1. WebContents will represent your tab/page and is what you'll talk to to push your settings down.
  2. RenderFrameHost is hosted by WebContents and is the IPC bridge to the Renderer.
  3. RenderFrame is the remote end of the IPC channel and represents services provided to a page or document.
  4. WebFrame/WebLocalFrame are the wrappers around each frame (main page and iframe)
  5. ContentSettingsObserver/WebContentSettingsClient is the primary way to turn per page features on or off.
  6. LocalFrameClient is how you talk to your WebFrame to get access to settings.
Wow, 6 major levels of abstraction are present and each is quite different in its preferred mode of operation. It gets more complicated when you consider that some of the abstractions may have more than one implementation within thee code.

Browser to Renderer IPC is the first such item. When we look at the bridge that consists of items 1, 2 and 3 above we are using an IPC::Sender and IPC::Listener. Looking more closely RenderFrameImpl also supports MOJO marshaling. Uh oh, we should probably use MOJO, but IPC is so convenient. I think just pivoting on this point would take some time to decide WHAT we should use. When it comes time to up-stream the code the decision on what path to choose might get reversed. This would obviously slow down development quite a bit.

ContentSettingsObserver and WebContentSettingsClient is the next area with many competing solutions. While common settings like allowAutoplay, allowStorage and allowImage are all in this class there are some things that route differently. Check out allowWebGL which communicates directly to the RenderFrameImpl (using legacy IPC up to the Browser even). Our next decision is whether or not this setting is affected by the host and should we use content setting rules as would be the case with the implementation of allowAutoplay. Right now only a small fraction of settings go through that route, so maybe adding a new concept there would not be easy? Finally, do you need to deal just in the host or do you also need the URL of the resource itself (where the page may be the resource)? You can see how the implementation of allowImage is in this later case.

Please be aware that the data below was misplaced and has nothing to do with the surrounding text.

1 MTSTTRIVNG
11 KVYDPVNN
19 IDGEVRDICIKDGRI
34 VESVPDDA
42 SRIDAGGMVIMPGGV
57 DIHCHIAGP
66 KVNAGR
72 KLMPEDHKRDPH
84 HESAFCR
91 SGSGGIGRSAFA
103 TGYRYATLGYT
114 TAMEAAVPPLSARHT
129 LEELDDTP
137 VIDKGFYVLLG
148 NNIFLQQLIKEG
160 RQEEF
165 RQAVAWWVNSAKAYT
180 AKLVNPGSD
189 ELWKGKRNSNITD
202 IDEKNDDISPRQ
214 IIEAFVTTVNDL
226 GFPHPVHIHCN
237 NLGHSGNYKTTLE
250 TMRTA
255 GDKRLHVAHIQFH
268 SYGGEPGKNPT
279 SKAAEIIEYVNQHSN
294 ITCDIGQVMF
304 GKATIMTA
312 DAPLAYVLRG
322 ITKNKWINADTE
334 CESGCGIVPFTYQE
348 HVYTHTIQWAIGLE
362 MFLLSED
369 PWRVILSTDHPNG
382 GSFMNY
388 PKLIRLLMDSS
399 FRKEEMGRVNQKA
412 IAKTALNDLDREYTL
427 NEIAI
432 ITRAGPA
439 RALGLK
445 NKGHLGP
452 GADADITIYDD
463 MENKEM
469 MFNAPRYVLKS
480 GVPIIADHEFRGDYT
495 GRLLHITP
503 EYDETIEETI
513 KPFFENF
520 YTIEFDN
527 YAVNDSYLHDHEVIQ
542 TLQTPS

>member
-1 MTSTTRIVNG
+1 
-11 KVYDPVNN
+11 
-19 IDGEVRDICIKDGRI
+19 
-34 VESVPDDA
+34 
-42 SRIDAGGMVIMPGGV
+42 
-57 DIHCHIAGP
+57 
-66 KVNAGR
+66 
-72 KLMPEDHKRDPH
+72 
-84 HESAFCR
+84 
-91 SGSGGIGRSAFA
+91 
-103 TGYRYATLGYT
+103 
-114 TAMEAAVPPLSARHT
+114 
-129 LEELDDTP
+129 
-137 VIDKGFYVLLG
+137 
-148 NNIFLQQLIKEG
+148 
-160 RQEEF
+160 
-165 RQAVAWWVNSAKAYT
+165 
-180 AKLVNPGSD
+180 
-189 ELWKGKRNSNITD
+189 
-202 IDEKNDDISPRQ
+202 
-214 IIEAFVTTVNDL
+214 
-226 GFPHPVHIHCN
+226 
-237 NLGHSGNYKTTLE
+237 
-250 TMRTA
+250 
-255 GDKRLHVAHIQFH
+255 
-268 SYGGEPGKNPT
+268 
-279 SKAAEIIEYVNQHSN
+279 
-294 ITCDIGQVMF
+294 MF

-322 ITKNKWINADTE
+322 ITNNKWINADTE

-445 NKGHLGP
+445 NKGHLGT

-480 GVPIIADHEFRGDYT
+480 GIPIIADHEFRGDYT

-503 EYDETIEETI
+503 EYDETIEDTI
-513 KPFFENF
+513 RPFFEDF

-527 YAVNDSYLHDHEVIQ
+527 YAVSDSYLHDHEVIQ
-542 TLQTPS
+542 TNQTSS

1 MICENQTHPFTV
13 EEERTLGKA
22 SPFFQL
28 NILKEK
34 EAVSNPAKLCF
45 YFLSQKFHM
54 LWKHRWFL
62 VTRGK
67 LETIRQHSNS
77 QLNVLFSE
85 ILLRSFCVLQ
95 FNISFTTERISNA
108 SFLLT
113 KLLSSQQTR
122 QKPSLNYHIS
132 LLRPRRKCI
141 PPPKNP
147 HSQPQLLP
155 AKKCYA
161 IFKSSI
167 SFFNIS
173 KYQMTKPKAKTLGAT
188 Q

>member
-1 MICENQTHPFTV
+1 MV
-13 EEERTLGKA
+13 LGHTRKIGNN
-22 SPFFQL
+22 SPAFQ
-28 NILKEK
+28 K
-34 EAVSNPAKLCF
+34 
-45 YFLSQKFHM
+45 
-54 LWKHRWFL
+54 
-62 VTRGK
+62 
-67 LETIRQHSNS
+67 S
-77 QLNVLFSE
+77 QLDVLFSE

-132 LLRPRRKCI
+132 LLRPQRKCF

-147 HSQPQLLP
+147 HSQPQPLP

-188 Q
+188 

This gift keeps on giving a you'll notice almost all settings take a default value of some sort and this comes from another object, Settings or even another object, RuntimeEnabledFeatures.

While writing my "production code" version of these changes I came across one last major hurdle. Even though the code on which I'm working is m57 and is fairly new, I found that main had already dramatically changed. In my case, entire classes had disappeared and I'm pretty sure Nasko has something to do with it. Things like FrameLoaderClient, that I was working in to plumb my value were simply gone. This of course would have become another interesting problem when I try to up-stream my changes but would also break anyone who was trying to maintain and apply patches to a forked version of the code.

After all of this I feel confident that I know 15 different ways (and am unaware of even more) to enable/disable features at run-time but I'm left with zero confidence that I know the right way. While I didn't write this article in a particularly helpful way (this is how you do this) I did write it in an informative way (here are all the actors in play). Hopefully you find it somewhat useful or maybe just entertaining. If I ever do figure it all out I'll be sure to let you all know.